8300 Greensboro Drive, Suite 1100
McLean, VA 22102
University of Virginia, B.A. 1984
University of Chicago, M.S. 1986
George Mason University School of Law, J.D. 1992
Professional/business/civic/nonprofit organizations in which you are/have been involved and positions held:
Virginia Women Attorneys Association
– Director, 2005-present
– President – 2008-9
– Immediate Past President, 2009-present
– President, Northern Virginia Chapter, 2005-6
Turning Point Suffragist Memorial, Committee member
Success in the City, Charter member, Events Committee
Holmes Run Valley Civic Association,Treasurer
Corcoran Gallery, Business and Professional Women Special Interest Group, Member
Women in Technology, Member
Who were the important mentors you have had and how did they impact your career?
The first was my grandfather, John Cahill. He never finished high school, but clerked at a law firm to support his mother. He read the law and passed the bar exam at 19 – but couldn’t get a license to practice until he turned 21. He maintained a family practice for another 50 years, memorized any number of passages from Shakespeare and numerous jokes, and taught me the importance of silence.
Judge Brinkema opened my eyes to the possibility of working as a trial lawyer. The opportunity as a clerk to talk with her about the trials she presided over and the manner in which cases were presented, along with the observation that sometimes the Judge and her law clerks were the only women in the courtroom, all showed me that there was room for me in the well of the court.
My sister, Mary Jo Milone, who died of lymphoma five years ago, perhaps had the most profound influence on my career. When, after the first round of chemotherapy, her cancer went into remission, and she lived out the things she most wanted to do – taking a trip to Ireland with her family, planting a beautiful garden, making a big deal out of each holiday. When the cancer returned, she kept living the same way. What most folks characterize as a “struggle” with cancer, really was her triumph over it – life, after all, is not a dress rehearsal. I try to remember that each day.
What do you consider your biggest personal and/or professional accomplishment and why?
What I am most grateful for is that my children enjoy spending time with the “clan” – their grandparents, aunts, uncles, cousins, cousins’ cousins and so on. It is my hope that seeing me with friends and family with whom I laugh, cry, commiserate and share has encouraged my daughters, Helen and Caroline, to create their own circles and join those of others to carry them through life with the same joy I’ve experienced.
What advice would you give to a young person graduating from college this spring?
Dream big, focus your goals every day, be adaptable, and hire women.
How do you achieve a balance between your professional life and your personal life?
It took awhile, but I decided to let go of the guilt and to instead just enjoy being where I am at the moment. To that, I also have learned that sharing my workload, enlisting help, and communicating plans and expectations seems to spread more happiness than saying, “I need a 48 hour day.”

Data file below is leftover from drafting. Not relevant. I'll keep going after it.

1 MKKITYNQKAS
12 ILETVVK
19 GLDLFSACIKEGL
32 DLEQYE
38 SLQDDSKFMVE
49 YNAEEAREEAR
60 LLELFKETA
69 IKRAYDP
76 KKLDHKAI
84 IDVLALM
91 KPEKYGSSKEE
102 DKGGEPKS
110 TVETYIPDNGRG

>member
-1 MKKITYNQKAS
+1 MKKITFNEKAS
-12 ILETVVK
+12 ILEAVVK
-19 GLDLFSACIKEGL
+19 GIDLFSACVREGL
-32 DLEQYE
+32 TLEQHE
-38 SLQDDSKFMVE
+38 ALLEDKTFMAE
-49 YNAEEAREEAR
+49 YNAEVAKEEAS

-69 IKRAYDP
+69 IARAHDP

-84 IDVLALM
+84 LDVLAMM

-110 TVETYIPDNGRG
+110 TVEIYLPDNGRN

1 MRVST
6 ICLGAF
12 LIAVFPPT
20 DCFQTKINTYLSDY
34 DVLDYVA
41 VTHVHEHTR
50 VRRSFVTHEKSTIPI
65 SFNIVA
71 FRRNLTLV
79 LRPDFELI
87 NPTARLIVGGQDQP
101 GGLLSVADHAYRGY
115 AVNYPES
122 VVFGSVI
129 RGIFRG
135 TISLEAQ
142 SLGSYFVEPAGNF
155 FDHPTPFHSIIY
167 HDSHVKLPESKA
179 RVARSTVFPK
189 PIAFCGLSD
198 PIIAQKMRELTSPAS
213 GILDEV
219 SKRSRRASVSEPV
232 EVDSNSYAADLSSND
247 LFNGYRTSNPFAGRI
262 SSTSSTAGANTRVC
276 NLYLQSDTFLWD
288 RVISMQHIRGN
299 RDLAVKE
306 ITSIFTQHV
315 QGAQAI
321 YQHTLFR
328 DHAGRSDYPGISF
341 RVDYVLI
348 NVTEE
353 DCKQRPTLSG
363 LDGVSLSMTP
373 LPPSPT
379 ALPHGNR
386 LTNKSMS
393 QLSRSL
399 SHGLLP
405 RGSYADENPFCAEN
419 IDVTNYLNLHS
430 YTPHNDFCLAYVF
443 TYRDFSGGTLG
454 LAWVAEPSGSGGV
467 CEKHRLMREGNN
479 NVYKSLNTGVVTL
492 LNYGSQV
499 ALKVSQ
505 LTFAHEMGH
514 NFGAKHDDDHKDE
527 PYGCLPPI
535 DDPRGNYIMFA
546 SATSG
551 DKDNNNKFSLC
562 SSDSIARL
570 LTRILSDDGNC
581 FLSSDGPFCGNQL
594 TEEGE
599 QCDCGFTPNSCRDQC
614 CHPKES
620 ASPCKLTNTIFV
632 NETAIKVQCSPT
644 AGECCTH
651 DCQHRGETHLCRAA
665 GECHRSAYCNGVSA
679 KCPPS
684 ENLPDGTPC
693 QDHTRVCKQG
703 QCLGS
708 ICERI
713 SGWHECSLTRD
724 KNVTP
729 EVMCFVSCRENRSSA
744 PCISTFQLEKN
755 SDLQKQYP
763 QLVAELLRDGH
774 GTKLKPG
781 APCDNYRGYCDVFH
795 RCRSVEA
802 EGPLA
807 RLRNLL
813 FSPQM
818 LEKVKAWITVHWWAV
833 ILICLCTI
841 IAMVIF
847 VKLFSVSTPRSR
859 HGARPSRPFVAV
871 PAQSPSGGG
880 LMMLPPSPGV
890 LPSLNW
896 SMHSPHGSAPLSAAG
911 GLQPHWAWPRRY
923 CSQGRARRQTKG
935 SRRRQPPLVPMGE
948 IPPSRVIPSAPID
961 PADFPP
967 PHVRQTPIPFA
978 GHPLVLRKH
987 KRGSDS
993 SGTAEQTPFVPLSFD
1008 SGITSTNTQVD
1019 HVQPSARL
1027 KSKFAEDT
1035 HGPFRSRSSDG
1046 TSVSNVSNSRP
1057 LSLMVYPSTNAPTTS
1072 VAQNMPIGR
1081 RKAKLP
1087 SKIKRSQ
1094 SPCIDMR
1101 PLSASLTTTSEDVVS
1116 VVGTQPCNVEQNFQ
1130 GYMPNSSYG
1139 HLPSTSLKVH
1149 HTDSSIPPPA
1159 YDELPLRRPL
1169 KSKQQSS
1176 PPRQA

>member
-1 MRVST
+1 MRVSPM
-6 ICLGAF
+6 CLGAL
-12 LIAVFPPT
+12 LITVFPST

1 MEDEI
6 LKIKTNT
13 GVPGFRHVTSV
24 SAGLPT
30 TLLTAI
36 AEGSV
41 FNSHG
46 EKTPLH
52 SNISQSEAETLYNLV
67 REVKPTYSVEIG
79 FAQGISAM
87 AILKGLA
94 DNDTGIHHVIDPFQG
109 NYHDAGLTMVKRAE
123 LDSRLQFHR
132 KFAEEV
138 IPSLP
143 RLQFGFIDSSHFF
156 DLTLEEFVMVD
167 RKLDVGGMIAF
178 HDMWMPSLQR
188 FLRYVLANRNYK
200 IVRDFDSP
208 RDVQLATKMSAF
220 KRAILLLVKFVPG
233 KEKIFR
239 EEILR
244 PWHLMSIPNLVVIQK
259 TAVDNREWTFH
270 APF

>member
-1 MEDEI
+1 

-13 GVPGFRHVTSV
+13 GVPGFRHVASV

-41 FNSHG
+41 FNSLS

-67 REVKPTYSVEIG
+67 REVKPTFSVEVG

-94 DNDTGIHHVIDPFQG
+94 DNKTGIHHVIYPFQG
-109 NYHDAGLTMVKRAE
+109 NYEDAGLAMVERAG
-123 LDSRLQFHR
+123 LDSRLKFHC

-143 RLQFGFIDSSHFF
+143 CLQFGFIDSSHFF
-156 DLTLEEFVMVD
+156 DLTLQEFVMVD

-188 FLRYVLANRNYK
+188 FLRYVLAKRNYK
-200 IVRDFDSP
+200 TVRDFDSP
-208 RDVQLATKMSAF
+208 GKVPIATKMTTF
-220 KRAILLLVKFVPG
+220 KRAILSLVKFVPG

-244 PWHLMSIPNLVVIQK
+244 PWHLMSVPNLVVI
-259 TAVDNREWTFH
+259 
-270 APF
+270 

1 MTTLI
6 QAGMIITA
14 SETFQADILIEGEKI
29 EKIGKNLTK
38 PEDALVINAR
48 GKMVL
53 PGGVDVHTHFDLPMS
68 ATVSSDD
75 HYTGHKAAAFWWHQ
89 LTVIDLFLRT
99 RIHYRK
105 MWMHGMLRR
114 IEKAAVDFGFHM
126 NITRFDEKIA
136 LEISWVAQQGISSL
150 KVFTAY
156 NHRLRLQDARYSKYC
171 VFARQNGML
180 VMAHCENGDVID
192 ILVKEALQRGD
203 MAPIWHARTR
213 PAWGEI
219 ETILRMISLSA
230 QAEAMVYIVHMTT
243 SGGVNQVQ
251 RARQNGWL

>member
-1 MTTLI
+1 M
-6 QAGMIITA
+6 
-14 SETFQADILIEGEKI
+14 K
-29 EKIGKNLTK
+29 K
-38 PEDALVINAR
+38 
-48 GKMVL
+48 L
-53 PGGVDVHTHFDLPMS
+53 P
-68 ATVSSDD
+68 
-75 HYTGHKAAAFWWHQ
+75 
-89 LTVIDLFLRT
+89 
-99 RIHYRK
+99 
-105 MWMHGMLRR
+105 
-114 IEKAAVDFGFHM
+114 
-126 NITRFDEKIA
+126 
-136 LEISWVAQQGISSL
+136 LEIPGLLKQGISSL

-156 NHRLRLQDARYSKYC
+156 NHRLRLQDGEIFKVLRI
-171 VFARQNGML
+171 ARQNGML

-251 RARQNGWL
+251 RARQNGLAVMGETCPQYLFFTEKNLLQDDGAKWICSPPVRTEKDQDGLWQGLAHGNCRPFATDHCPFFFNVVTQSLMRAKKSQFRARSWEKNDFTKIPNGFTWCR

When you were growing up, what did you want to be?
Everything. I had a plan to study architecture, become a practicing architect for a few years before proceeding to law school (perhaps during my architect years), practicing law and starting a business – all while raising a family. Politics and international diplomacy, I decided, would have to wait for retirement years.
What is your favorite book or movie and why?
I can’t claim that Sabrina (the Humphrey Bogart/Audrey Hepburn version) is my favorite movie, but it does contain one of my favorite scenes. David, the playboy, challenges his hardworking mogul brother, Linus, and asks why he works so hard – doesn’t he have “all the money in the world?” Linus responds, “If making money were all there was to business, it would be hardly worth going to the office. Money is a byproduct…A new product has been found, something of use to the world. So a new industry moves into an undeveloped area, factories go up, machines are brought in, a harbor is dug, and you’re in business. It’s purely coincidental, of course, that people who never saw a dime before suddenly have a dollar, and barefooted kids wear shoes, and have their teeth fixed, and their faces washed. What’s wrong with the kind of urge that gives people libraries, hospitals, baseball diamonds, and movies on a Saturday night?” As a lawyer in Virginia’s best business law firm, I get to advise people with that same urge who pursue that dream. Thinking about that scene always makes me smile because I remember how blessed I am that I get to help in the development of those industries and the “coincidentals.”
What are two things about you that not many people know?
One. While I was still in law school, my uncle, who practices in Philadelphia, took me to federal court there where we watched a naturalization proceeding. Because it was the first order of business on the court’s docket, the law clerk called the court to order by rapping her desk with a gavel and stating to the public, “Oyez, oyez, oyez. The United States District Court . . . is now in session. . . .” My uncle suggested to me that a federal clerkship would be a job worth having. While I no doubt nodded in quasi-agreement, my overriding thought was, “Not me. There is no way could I stand up in the front of a courtroom and address everyone there.” Just a few years later, I was clerking for the Honorable Leonie M. Brinkema, calling the courtroom to order.
Two. Within a month of marrying my husband, we traveled to visit two of his dearest friends. One lived in a seaside mansion in Newport, Rhode Island. The other lived in a trailer without running water not far from Franklin, West Virginia. Any wonder we’re still married after 23 years?